B.A., Engineering, Lafayette College

    Dr. Michael R. Bartolacci is an associate professor of information sciences and technology at Penn State Berks. He conducts research in telecommunications modeling, electronic commerce modeling, customer relationship management, manufacturing modeling, and international aspects of telecommunications.

  • Jennifer Breese

    • Degree
      Ph.D., Information Systems and Communication, Robert Morris University
    • Degree
      M.A., Liberal Studies Concentration in Leadership, Duquesne University
    • Degree
      B.A., Political Science/Pre-Law Track, California University of Pennsylvania

    Dr. Jennifer Breese is an assistant professor of information sciences and technology at Penn State Allegheny. She is an industry professional with more than 20 years of experience, including nine years at FedEx in both Pittsburgh and Boston. She has also spent thirteen years in the collegiate education environment as both an adjunct and full-time professor. She has teaching interests in cyber education, security risk analysis, and information systems technology.

  • Megan Costello

    • Degree
      J.D., University of New Hampshire
    • Degree
      B.S., Information Sciences and Technology, Penn State

    Megan Costello is an assistant teaching professor of information sciences and technology. Her areas of interest are copyright and trademark registration, business law matters, contract disputes, and privacy law. Prior to her appointment in the College of IST, she was the founder and solo practitioner for a boutique law practice that focused on cyberlaw issues and intellectual property.

  • Marc Friedenberg

    • Degree
      J.D., Columbia Law School
    • Degree
      M.S., Information Sciences and Technology, Penn State
    • Degree
      B.S., Information Sciences and Technology, Penn State

    Marc Friedenberg joined the College of Information Sciences and Technology as an assistant teaching professor of information sciences and technology after practicing intellectual property and securities litigation for large law firms in New York. His legal practice experience also involved clerkships with federal judges in New York and Los Angeles.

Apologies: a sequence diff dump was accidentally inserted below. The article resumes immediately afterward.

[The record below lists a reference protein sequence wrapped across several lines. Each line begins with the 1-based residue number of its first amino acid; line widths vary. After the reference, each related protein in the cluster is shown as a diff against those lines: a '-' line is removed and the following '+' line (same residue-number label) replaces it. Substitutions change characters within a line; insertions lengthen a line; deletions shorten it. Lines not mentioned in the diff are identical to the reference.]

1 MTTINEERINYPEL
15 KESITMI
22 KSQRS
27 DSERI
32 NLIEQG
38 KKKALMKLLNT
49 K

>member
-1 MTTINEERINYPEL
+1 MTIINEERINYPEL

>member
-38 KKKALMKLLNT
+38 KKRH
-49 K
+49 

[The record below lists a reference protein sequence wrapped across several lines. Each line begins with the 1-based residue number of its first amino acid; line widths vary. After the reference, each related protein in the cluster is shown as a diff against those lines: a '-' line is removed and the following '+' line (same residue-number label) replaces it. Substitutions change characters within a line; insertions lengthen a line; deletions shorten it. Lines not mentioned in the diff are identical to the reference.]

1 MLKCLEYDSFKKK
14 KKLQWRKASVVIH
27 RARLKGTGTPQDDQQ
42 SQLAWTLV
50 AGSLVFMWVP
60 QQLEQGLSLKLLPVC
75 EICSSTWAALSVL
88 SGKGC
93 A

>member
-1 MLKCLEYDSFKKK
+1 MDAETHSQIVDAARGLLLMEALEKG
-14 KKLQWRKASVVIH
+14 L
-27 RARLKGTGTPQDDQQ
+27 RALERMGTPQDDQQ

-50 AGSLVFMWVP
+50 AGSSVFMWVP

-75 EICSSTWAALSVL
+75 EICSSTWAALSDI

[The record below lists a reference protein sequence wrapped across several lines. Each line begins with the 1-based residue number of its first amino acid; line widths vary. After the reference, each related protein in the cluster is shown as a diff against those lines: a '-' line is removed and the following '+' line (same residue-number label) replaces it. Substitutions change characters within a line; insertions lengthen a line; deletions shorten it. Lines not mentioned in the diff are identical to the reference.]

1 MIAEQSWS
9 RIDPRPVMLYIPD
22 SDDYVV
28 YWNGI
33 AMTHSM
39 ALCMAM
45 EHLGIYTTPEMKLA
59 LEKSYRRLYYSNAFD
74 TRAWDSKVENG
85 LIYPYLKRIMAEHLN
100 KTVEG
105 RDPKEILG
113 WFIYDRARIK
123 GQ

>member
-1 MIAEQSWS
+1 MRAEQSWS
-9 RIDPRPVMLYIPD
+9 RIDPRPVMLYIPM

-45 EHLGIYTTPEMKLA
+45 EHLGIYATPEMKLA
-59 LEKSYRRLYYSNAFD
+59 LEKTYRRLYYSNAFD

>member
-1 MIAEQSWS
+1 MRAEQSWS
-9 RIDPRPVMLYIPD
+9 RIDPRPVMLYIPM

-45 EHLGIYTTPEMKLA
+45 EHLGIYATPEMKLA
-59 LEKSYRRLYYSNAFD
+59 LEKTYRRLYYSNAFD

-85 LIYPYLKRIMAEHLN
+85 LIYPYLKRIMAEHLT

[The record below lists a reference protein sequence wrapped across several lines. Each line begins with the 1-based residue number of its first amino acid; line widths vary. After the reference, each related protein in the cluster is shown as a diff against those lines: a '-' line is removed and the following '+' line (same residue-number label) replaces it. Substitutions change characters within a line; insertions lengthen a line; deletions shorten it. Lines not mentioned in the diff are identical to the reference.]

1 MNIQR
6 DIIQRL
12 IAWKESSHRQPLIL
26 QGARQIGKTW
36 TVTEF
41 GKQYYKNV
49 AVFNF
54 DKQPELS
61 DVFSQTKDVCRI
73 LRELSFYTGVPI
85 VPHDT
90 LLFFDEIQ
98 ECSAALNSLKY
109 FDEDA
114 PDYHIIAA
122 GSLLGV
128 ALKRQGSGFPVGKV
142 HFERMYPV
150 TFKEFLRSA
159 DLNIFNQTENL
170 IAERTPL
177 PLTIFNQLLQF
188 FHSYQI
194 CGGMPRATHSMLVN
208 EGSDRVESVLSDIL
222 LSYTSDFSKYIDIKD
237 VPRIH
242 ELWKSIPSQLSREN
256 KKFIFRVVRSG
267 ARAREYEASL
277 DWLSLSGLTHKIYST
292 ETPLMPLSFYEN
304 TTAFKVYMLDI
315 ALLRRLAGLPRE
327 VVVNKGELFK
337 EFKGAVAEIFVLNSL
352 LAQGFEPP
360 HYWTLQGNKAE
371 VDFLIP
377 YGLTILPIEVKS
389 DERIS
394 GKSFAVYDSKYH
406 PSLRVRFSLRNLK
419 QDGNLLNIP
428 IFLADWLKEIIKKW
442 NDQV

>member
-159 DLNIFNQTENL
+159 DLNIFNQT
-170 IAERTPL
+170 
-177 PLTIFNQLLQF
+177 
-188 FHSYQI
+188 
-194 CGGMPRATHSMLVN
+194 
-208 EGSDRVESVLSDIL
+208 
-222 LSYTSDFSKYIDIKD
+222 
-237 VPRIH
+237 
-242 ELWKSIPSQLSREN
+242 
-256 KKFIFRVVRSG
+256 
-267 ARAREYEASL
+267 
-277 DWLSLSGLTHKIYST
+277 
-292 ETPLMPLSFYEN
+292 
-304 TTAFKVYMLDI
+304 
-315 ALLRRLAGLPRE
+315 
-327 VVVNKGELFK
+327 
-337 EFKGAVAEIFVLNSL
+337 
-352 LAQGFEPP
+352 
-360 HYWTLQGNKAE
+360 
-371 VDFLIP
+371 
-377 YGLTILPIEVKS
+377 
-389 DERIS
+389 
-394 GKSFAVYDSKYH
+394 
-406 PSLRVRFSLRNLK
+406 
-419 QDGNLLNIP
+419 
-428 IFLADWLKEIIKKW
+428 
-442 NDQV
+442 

• Katherine Hamilton

    • Degree
      Ph.D., Industrial/Organizational Psychology, Penn State
    • Degree
      M.S., Industrial/Organizational Psychology, Penn State
    • Degree
      B.A., Psychology, Florida International University

    Dr. Katherine Hamilton, an assistant teaching professor of information sciences and technology, teaches statistics and research methods. She conducts research on team effectiveness, particularly in the areas of virtual teams, team cognition, and team conflict.

  • David M. Hozza

    • Degree
      MPS, Information Sciences (Cybersecurity), Penn State
    • Degree
      B.S., Computer Science and Management, East Stroudsburg University

    David M. Hozza is a lecturer in information sciences and technology. Prior to his appointment, he had a 30-year career in the IT industry, with responsibilities in storage architecture, systems administration, data analysis, and leadership management. His areas of interest include cloud computing, cybersecurity, data protection and storage, and enterprise integration.

  • Johnson Kinyua

    • Degree
      Ph.D., Computer Science, University of Cambridge, United Kingdom
    • Degree
      M.S., Digital Communications, University of Kent at Canterbury, United Kingdom
    • Degree
      B.S., Electronics Engineering, University College London, United Kingdom

    Dr. Johnson Kinyua has been an associate teaching professor with the College of IST since 2018. His career spans more than 35 years of teaching, research, and industry experience. He served as a director of a school for six years and as a dean for five years at different universities. His teaching interests are in cybersecurity, enterprise information systems, networks, computer architecture, operating systems, software engineering, database management systems, object-oriented programming, distributed database systems, and enterprise integration.

  • Mohamed Meky

    • Degree
      Ph.D., Electrical Engineering, City University of New York Graduate Center
    • Degree
      M.Sc., Electrical Engineering, Faculty of Engineering, Alexandria University, Egypt
    • Degree
      B.Sc., Electrical Engineering, Egypt

    Dr. Mohamed Meky has been teaching for more than 25 years in the U.S. and abroad. He also has more than 22 years of industrial experience in IT fields with AT&T. He is currently conducting research in the IT security field, and his areas of teaching interest are networking, cybersecurity, system administration, computer language programming, wireless communication, electronics, and other technology courses.